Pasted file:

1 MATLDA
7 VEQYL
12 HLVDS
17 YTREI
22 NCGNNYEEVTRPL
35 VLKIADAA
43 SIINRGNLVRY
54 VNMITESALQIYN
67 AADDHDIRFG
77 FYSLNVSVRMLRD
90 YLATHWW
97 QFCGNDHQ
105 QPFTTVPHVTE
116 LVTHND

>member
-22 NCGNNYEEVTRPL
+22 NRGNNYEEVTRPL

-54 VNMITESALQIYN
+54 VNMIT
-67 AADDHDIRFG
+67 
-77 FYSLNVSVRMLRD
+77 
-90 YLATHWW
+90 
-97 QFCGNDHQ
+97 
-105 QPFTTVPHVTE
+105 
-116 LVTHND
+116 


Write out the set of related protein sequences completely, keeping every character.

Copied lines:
1 MATLDA
7 VEQYL
12 HLVDS
17 YTREI
22 NCGNNYEEVTRPL
35 VLKIADAA
43 SIINRGNLVRY
54 VNMITESALQIYN
67 AADDHDIRFG
77 FYSLNVSVRMLRD
90 YLATHWW
97 QFCGNDHQ
105 QPFTTVPHVTE
116 LVTHND

>member
-22 NCGNNYEEVTRPL
+22 NRGNNYEEVTRPL

-54 VNMITESALQIYN
+54 VNMIT
-67 AADDHDIRFG
+67 
-77 FYSLNVSVRMLRD
+77 
-90 YLATHWW
+90 
-97 QFCGNDHQ
+97 
-105 QPFTTVPHVTE
+105 
-116 LVTHND
+116 